Puzzling Pensions

June 4, 2009
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As I compile information for my blog I am seeing a very big trend towards pension reform. Many organizations are calling for a government run Supplemental Retirement Plan. This is an idea put forth by Canada’s leading pension expert in a report from CD Howe Institute. Available in this PDF file.

There are some merits to the plan but I think out weighed by the inability of the government to run these types of plans efficiently.

I think the debate takes away from the real crisis that Canada’s pension system is facing. That is the huge disparity between the public sector gold-plated pension and the average Canadian’s pension. We have funneled billions into pension plans as Canadians but most has gone into the public employee plans.

Part of the problem is the huge contributions required to fund pensions to the level of the public sector plans. About 30% of payroll is needed. For example, employee contributions into the PSP pension plan, the federal employees plan, are set at a rate of 4.9% of annual salary up to $46,300 and 8.4% of annual salary above this amount. This guarantees the employee 70% of the final 5 years of salary in pension income.

The Ontario teachers average pension income is en excess of $40,000 per year.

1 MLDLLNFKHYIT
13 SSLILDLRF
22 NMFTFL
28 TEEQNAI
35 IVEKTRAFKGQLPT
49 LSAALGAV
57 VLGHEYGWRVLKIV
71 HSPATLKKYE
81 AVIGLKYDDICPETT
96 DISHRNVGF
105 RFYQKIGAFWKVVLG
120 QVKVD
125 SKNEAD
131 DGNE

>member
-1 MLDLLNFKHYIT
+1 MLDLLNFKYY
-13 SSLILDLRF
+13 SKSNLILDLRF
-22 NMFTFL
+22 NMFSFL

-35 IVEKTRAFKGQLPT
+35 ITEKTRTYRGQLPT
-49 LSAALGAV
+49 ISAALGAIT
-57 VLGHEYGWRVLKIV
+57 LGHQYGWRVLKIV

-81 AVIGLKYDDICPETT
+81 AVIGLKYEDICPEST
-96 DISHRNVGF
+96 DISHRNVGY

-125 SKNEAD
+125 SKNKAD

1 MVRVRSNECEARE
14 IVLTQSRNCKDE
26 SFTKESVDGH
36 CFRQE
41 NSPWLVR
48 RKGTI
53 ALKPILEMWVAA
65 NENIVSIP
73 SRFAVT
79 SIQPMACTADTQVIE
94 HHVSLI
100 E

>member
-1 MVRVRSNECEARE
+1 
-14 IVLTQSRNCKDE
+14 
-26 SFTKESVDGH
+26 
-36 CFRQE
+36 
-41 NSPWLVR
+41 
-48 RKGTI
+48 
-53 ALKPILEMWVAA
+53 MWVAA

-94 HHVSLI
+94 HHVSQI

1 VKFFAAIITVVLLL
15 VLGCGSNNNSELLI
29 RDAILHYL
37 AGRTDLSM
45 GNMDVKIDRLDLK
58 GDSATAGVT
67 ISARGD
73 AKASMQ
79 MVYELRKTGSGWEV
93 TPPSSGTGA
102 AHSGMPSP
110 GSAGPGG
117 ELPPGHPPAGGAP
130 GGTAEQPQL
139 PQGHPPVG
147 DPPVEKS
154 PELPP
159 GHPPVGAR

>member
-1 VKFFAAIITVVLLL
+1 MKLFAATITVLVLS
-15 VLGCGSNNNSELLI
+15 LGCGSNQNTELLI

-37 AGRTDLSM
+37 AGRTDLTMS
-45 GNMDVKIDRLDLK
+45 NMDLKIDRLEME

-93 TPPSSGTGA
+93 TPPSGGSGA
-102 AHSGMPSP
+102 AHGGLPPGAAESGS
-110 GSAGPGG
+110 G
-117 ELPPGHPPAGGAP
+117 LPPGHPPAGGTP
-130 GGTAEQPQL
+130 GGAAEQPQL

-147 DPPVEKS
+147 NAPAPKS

In contrast, a self employed person pays 9.9% into CPP to get a $10,800 pension. A private citizen pays into CPP a higher rate but gets pension that is 75% lower than the typical public employee pension. For employees the contribution is 4.95% for employer and the same for employees.

How can private citizens and companies afford any more in contributions when combined they fund 9.9% to get a measly $10,000. There is no justification for additional contributions into these type of plans. This is what a supplementary plan would be. Just like the CPP but only voluntary.

It comes down to a cost benefit comparison. However, from the public employees point of view a 4.9% contribution guarantees 70% of final salary. Which would you prefer?

The need to fund these public sector plans is why we have seen a huge torrent of taxpayers money into them. The PSP plan in 2002 had $5.6Billion in assets but by 2009 taxpayers had upped the value of the plan to $38Billion . Thats about $4.5 B a year of your money. The total budget of the RCMP is only$4B per year.

Even these enormous contributions are inadequate. This year for example Canadian public sector plans are suffering shortfalls in excess of $100 Billion.

The plan trustees themselves estimated a total contribution requirement of 30% was required into the plan. The employee pays 4.9%. Where do you think the other 25% comes from.

Now if all Canadians were getting 25% pumped into their pension plans and they had to fund 4.95% I would say, bring on the supplementary plans!

It may be naive but if we did not have to fund tens of billions into these public servant pension plans every year, maybe our taxes would come down. This would leave us a little extra to save.

A solution need to be found. It might be in some form of supplementary pension plan but lets investigate all of the options first. See Superfunds

Let’s fund both the private and public sector employee plans at the same rates. The public sector plans need to be converted into the type of plans most Canadians have that is; contributory. This way we will all be in the same boat together.

Why should the taxpayer have to pick up the tab for the gold-plated public employee pension plan?

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